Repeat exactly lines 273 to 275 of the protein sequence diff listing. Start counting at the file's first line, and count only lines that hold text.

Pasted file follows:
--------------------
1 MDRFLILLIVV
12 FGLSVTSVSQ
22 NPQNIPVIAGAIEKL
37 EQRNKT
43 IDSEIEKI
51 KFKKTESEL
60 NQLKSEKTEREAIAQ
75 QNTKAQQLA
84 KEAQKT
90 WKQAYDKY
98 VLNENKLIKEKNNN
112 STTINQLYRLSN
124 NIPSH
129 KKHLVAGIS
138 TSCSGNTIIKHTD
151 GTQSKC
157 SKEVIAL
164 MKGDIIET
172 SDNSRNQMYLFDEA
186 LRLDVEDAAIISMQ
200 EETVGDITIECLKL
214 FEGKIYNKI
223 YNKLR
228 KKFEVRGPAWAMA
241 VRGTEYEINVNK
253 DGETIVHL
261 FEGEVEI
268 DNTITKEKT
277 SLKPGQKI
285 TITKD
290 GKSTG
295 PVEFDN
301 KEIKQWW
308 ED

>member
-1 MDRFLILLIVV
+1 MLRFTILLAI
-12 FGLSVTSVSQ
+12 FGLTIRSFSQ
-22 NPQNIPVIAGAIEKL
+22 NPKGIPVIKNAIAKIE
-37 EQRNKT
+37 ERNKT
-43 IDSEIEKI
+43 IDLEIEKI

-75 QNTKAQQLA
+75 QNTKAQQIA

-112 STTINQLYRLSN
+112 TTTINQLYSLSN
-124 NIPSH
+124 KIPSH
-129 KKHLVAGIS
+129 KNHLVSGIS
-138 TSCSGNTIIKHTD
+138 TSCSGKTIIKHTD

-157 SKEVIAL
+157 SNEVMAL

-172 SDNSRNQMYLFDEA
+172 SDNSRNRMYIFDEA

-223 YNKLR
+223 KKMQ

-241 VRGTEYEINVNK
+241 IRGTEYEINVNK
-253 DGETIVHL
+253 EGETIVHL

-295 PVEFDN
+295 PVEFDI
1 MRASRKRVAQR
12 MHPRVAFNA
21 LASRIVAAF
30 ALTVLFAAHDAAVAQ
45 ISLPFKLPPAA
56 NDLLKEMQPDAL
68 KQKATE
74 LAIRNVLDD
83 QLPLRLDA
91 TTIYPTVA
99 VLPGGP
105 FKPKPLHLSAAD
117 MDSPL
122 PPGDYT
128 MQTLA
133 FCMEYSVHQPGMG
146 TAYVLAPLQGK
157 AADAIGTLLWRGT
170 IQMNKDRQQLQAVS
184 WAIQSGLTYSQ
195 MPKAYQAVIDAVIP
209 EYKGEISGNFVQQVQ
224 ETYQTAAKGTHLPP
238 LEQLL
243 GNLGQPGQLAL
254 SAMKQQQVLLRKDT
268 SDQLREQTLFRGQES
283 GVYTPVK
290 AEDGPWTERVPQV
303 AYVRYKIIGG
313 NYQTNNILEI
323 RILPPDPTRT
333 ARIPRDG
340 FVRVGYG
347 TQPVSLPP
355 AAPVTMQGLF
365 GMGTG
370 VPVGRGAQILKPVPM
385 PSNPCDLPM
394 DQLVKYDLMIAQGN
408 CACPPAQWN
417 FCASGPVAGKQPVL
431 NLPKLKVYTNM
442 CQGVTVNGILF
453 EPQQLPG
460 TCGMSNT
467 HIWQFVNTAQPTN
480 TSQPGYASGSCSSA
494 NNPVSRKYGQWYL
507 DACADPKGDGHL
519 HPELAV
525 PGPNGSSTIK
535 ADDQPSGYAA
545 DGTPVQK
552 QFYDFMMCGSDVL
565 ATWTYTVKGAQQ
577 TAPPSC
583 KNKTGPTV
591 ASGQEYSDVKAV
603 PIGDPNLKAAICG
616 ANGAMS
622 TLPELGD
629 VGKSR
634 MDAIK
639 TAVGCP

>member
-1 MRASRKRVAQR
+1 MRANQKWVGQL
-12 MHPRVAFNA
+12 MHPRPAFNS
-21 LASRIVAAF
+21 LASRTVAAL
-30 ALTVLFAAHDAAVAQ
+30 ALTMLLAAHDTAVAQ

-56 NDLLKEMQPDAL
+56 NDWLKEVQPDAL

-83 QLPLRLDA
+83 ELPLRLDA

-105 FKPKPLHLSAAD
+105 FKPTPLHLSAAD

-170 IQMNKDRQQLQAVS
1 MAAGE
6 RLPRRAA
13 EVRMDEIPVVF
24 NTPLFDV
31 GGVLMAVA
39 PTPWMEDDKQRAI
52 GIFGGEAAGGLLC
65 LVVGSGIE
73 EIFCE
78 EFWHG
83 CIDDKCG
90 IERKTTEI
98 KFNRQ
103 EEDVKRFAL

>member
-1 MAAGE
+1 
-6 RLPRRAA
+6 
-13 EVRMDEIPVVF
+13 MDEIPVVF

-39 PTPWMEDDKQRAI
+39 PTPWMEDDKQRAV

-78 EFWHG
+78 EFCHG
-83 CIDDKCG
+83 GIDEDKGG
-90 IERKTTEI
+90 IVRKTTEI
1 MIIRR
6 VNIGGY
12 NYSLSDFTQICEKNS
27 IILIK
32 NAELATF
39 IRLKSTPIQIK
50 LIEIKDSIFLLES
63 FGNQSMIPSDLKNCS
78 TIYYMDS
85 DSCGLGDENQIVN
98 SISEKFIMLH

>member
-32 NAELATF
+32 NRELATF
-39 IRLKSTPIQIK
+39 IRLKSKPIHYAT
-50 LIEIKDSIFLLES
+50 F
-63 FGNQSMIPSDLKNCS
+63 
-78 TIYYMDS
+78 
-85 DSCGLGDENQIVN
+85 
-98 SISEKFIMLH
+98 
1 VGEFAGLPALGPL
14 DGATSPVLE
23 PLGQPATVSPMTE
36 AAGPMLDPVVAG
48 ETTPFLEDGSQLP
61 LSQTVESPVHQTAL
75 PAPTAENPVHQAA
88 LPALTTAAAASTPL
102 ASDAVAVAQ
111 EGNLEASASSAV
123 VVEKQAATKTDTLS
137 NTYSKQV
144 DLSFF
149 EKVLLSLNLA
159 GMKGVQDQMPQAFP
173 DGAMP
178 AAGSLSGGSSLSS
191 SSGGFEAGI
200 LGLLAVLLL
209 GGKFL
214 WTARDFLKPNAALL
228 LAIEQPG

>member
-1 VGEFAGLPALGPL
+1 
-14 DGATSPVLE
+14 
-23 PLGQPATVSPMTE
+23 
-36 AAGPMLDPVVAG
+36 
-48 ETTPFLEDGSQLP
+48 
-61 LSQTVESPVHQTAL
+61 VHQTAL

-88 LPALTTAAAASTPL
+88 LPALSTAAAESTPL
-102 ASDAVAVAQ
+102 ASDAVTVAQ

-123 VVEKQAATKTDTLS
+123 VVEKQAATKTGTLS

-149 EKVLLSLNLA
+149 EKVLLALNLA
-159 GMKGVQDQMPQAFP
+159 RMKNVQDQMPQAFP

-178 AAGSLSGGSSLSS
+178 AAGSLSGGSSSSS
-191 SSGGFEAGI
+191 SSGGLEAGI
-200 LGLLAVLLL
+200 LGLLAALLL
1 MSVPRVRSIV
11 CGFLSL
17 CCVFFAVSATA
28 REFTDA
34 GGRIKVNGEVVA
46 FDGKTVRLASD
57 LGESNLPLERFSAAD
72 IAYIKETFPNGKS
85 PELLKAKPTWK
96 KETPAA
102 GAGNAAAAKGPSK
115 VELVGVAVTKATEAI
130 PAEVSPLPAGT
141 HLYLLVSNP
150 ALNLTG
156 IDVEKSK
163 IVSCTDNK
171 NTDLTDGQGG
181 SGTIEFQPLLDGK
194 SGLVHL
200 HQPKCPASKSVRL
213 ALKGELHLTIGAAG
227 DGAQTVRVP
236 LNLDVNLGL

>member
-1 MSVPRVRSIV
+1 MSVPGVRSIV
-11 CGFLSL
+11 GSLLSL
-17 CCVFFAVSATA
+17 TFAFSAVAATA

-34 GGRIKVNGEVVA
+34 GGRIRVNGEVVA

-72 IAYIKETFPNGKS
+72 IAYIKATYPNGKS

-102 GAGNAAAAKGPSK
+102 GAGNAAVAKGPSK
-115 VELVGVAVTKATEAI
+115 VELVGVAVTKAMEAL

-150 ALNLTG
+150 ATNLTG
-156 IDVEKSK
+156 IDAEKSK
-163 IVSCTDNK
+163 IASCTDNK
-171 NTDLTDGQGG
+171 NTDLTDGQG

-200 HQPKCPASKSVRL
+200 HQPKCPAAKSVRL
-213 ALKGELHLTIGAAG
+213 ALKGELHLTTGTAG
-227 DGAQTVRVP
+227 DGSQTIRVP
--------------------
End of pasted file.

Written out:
181 SGTIEFQPLLDGK
194 SGLVHL
200 HQPKCPASKSVRL